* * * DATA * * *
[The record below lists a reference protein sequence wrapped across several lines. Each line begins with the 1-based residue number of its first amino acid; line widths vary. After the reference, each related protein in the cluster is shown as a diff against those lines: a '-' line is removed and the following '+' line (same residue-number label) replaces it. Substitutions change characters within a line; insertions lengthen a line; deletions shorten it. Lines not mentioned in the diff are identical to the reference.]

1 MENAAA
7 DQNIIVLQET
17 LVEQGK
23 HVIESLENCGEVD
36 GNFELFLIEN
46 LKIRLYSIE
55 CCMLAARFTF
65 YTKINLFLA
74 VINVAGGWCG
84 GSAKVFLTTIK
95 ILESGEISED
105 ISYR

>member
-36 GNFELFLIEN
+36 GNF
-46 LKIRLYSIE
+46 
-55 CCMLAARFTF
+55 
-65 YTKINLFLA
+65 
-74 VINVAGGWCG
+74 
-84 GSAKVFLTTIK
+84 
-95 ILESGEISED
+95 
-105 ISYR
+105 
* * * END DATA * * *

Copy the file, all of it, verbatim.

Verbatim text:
[The record below lists a reference protein sequence wrapped across several lines. Each line begins with the 1-based residue number of its first amino acid; line widths vary. After the reference, each related protein in the cluster is shown as a diff against those lines: a '-' line is removed and the following '+' line (same residue-number label) replaces it. Substitutions change characters within a line; insertions lengthen a line; deletions shorten it. Lines not mentioned in the diff are identical to the reference.]

1 MENAAA
7 DQNIIVLQET
17 LVEQGK
23 HVIESLENCGEVD
36 GNFELFLIEN
46 LKIRLYSIE
55 CCMLAARFTF
65 YTKINLFLA
74 VINVAGGWCG
84 GSAKVFLTTIK
95 ILESGEISED
105 ISYR

>member
-36 GNFELFLIEN
+36 GNF
-46 LKIRLYSIE
+46 
-55 CCMLAARFTF
+55 
-65 YTKINLFLA
+65 
-74 VINVAGGWCG
+74 
-84 GSAKVFLTTIK
+84 
-95 ILESGEISED
+95 
-105 ISYR
+105 